What happens if you pass away without a will? Well, if you were to die in Ontario without a will, you would have died intestate. In other words, you have died without specifying how your property should be distributed or divided. Of course, there are processes put in place by the Ontario Succession Law Reform Act to ensure that, in such cases, your property is still divided and distributed in a proper manner. However, expenses and delays generally follow such a process. That’s why it is always recommended to have a will to mitigate such issues.
That said, if you want to know more about what happens if you die without one, keep on reading:
What Happens to All My Assets If I Die in Intestate?
In Ontario, if you die without a will, your estate will be distributed according to the rules of intestate succession. This means that your assets will be distributed to your next of kin in a predetermined order.
The first people who will inherit your assets are your spouse or common-law partner and your children. If you are not married and do not have any children, your parents will inherit your assets. If your parents have passed away, your siblings will inherit your assets. If you do not have any surviving siblings, your grandparents will inherit your assets.
The rules of intestate succession can get complicated, so it is always best to consult with a lawyer to ensure that your assets are distributed according to your wishes.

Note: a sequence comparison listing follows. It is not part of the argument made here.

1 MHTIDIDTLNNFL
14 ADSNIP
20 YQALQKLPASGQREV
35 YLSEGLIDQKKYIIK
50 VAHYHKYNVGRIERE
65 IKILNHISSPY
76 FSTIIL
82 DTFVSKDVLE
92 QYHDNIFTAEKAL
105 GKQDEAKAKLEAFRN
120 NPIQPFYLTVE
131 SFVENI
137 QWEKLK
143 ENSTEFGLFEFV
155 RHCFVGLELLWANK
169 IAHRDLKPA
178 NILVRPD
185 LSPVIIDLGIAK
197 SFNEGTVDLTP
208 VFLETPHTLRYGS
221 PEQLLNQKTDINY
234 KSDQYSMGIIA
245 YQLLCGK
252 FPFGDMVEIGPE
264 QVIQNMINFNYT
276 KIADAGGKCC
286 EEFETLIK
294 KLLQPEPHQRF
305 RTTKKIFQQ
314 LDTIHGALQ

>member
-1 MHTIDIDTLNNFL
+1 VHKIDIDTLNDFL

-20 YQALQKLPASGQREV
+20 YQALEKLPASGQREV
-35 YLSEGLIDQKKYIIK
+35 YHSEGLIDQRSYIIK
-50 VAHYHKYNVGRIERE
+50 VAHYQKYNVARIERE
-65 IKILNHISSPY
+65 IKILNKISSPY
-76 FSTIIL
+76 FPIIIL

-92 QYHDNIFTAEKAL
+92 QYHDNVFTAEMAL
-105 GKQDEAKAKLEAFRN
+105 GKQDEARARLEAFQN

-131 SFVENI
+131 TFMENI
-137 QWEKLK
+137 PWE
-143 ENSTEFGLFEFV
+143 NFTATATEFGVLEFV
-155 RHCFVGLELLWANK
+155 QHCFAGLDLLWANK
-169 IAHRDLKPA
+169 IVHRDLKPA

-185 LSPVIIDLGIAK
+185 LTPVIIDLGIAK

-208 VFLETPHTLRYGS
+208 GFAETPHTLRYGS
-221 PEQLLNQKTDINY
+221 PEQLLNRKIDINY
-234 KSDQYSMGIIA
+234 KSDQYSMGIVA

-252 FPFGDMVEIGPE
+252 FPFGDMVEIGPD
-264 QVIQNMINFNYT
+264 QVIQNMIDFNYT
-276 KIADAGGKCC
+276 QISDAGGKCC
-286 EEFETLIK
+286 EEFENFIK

Who Is Responsible for Administering an Ontario Estate without a Will?
The first step in administering an estate without a will is to determine who the deceased’s next of kin are. The next of kin are the people who are entitled to inherit the estate, and they are determined by blood relationship. The next of kin are the deceased’s spouse, children, parents, grandparents, great-grandparents, and so on.
Once the next of kin are determined, the estate is divided among them according to the rules of intestacy. The spouse is entitled to the first $200,000 of the estate, plus one-half of any balance. The children are entitled to the remainder of the estate, divided equally among them. If there are no children, the estate is divided between the deceased’s parents. If the parents are deceased, the estate is divided between the grandparents. This process continues until a next of kin is found.
Suppose there are no living next of kin. The estate escheats to the Crown. This means that the deceased’s property goes to the provincial government.
The process of administering an estate without a will can be complex, and it is advisable to seek professional legal advice to ensure that the estate is administered correctly.
Put simply, without a will, you may never know what will happen to your property should you pass away, let alone hope that your assets are distributed the way you want them to be. So, to save money and time and ensure that your loved ones can move on without too much worry, we highly recommend that you get one made. In addition, work with a lawyer to ensure your will is made right!
Ontario Wills offers quality legal advice from lawyers by video conference. If you are looking for will and estate lawyers in Kanata, work with us today!